D. Gutter-mounted Cylinder. When a gutter and fire blanket cylinder are combined, this is how it would work, with the weight rod pulling the blanket down with gravity after the electromagnetic blanket cylinder release mechanism (see figure V) lets the bar drop.
E. Profile of Gutter-mounted Cylinder. Note that the gutter-cylinder combination makes a smooth, aesthetic hybrid, mounted—like most gutters—on the eaves end board.
are too close to forests,
you can predict not only this,
but this as well.
Fire Blanket Plans
Fire Blankets From A to Z
A. Single Ridge Cylinder. This cylinder holds a fire blanket (of fireproof material for preventing exterior fires from harming the house) that can potentially cover a house all the way from the ground on one side, up the wall, up one roof slope and down the other slope, and down the far wall to the ground. Note the blanket—all one piece—has its leading edges coming out two different slots. One end of the cylinder will have a motor for rewinding; it'll rewind both blanket areas at once. Both blanket edges will have weight rods attached to their leading edges and a cable attached to each bar that extends down the side of the house to a motor (see figure L).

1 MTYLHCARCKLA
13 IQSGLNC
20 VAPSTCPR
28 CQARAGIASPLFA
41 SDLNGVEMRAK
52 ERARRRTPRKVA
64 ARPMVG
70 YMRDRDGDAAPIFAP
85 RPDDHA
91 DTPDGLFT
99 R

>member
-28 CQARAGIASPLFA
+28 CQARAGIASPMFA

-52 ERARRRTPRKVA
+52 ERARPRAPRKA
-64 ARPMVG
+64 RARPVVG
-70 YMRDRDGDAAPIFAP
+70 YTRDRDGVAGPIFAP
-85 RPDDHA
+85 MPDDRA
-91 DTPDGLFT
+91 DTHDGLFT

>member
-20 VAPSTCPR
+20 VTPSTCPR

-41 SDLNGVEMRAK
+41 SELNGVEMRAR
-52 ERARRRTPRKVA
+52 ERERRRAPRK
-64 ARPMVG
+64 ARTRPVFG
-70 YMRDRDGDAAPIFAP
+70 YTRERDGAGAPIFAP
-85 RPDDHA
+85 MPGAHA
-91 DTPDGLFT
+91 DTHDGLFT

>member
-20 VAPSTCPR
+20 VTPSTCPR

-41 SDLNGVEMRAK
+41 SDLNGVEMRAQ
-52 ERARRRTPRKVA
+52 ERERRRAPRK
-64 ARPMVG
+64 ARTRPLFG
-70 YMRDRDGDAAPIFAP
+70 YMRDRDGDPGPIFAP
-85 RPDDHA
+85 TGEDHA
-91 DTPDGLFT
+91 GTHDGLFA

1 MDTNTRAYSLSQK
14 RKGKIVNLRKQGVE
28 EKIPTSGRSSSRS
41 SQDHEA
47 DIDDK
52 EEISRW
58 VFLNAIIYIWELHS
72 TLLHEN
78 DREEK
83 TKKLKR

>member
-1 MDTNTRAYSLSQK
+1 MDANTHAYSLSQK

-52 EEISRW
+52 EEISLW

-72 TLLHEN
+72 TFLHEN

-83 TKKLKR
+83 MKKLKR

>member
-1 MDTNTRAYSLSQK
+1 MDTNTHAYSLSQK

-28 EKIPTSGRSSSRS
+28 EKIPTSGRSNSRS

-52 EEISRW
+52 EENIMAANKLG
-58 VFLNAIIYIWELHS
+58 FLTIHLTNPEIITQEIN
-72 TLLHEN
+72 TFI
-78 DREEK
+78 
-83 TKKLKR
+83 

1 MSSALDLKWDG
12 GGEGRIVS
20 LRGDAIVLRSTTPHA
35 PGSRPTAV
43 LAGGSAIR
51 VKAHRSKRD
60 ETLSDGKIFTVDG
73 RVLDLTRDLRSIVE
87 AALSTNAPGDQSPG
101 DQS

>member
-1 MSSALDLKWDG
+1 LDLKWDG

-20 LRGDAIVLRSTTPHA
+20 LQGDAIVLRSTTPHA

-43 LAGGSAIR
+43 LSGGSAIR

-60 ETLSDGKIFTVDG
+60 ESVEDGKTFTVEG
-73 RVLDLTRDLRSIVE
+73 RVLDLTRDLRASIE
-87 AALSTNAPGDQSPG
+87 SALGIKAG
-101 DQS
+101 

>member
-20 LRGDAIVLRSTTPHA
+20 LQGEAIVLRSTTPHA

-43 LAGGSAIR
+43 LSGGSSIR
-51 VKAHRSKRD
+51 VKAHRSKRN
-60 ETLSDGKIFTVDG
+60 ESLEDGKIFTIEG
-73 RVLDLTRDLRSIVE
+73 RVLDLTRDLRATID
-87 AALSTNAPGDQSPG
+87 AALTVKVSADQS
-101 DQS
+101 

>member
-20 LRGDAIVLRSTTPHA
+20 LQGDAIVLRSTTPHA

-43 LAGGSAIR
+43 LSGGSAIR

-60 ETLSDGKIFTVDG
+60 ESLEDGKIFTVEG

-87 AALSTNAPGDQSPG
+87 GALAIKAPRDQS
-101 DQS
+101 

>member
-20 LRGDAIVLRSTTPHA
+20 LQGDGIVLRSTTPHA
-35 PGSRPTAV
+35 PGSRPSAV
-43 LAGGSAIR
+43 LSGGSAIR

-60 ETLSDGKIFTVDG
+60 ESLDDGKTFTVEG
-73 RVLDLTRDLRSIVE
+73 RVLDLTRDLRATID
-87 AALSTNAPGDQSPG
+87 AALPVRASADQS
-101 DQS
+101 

B. Double Ridge Cylinders. These cylinders are like figure A, above, except there are two, which allows the cylinders to be smaller and mounted in a more stable configuration. Two cylinders doesn't necessarily mean two motors, since one motor could drive both via gears.
C. Before. This is the before picture—a profile of normal eaves, gutter, and rafter facing board.
F. Two-way Gutter-mounted Cylinder. Note the different profile of the gutter-cylinder combination. This would make it easier for the blanket to smoothly go up the roof to the ridge-mounted eye bolt. A motor is mounted beneath the ridge eaves to reel in the cable—via a pulley—and drag the blanket (with a weight rod on its leading edge) to protect the roof. The wall blanket will also unroll downward when the motor operates. It will be aided by gravity operating on its weight rod. Highlighted details in this figure include the grommet in the blanket used as a place to hook onto the weight rod via an eye bolt, and an eye-bolt-mounted spring-locked hook on the weight rod for the homeowner to hand-fasten to a molly-bolt anchor in the ground. (bl. = fire blanket, ca. = cable, Mo. = motor, w.r. = weight rod, and s.h. = spring-locked hook)